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How is property divided in a Minnesota divorce?

There are several states, like California and Texas, in which marital property is split 50-50 in a divorce. Minnesota is not one of those states

In Minnesota, shared possessions are considered “marital property” and are divided equitably, if not exactly evenly.

Determining marital property

All debts and assets – including real estate, bank accounts, investments and so on – are considered marital property if they were obtained with comingled funds. If they were obtained before the marriage, or with funds that were specific to one spouse like a gift or inheritance, then they are considered separate property and can remain with the spouse.

For example, if you buy a car before the marriage, pay the loan from an account only in your name and with funds that were specific to you, then at the time of the divorce this car could be considered separate property.

However, if you received an inheritance and rather than keeping it separate, you deposited it into a joint checking account to be used by both spouses, then it is marital property.

It’s important to remember that debt can be weighed the same way. If a student loan is in one spouse’s name and the payments are made from one spouse’s account, then they could be considered separate. However, if the payments were made from a joint account, then the debt could be considered marital property.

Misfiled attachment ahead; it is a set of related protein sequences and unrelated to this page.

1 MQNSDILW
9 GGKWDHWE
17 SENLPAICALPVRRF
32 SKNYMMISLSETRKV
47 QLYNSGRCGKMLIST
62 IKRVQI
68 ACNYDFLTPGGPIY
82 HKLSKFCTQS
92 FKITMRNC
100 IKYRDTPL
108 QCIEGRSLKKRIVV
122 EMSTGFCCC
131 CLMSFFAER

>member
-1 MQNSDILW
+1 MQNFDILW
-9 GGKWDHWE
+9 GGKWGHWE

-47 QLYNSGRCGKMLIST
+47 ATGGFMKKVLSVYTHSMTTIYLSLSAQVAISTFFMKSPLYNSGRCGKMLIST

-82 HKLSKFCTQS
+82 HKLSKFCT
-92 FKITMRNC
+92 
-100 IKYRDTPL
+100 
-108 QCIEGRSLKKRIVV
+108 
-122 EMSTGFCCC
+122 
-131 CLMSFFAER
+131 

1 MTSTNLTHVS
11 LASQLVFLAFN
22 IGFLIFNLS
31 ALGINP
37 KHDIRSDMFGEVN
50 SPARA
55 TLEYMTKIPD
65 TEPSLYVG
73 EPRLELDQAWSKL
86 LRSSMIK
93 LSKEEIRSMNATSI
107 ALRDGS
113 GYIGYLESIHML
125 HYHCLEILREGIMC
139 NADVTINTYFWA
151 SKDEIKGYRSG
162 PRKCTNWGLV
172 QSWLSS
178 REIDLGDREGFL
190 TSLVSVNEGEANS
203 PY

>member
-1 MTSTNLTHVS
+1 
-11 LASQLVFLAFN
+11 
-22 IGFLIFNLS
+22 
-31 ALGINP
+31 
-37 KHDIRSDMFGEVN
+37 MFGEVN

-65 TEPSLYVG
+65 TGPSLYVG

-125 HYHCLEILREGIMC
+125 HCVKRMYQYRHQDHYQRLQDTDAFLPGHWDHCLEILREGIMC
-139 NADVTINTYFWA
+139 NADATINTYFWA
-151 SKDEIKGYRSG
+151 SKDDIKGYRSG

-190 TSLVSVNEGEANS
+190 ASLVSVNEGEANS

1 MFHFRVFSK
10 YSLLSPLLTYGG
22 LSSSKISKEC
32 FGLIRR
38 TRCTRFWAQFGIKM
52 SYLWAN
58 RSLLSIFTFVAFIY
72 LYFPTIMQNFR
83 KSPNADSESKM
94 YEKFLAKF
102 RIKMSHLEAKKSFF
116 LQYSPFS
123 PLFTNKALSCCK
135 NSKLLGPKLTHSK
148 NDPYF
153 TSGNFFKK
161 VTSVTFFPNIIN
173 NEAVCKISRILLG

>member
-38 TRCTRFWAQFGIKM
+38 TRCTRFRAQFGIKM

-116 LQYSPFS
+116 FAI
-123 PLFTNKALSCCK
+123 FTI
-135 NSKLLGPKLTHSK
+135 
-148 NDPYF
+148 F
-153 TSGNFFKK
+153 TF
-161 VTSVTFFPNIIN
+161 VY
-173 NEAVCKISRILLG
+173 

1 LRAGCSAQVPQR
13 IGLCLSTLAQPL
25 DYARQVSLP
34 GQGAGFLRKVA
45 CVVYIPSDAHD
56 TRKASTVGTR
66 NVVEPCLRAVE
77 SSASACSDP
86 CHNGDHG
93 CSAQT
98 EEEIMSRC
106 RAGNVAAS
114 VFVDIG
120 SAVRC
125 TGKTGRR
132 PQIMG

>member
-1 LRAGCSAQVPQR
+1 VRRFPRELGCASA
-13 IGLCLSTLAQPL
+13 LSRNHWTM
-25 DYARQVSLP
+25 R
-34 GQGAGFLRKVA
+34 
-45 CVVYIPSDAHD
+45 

Equitable distribution

Rather than divvying up marital assets 50-50, in Minnesota judges try to divvy up marital assets in an equitable fashion that is most fair for both parties.

Some of the factors involved in equitable distribution include:

  • Length of the marriage
  • Age, health, income, skills, employability, liability and needs of each spouse
  • Contribution of one spouse to the education or increased earning power of the other spouse
  • Each spouse’s sources of income, including disability or pension income
  • The standard of living established during the marriage
  • Tax ramifications of the divorce and retention of the properties.

This is just the tip of the iceberg. For the best advice, get in touch with a qualified, experienced attorney who can give you good counsel.

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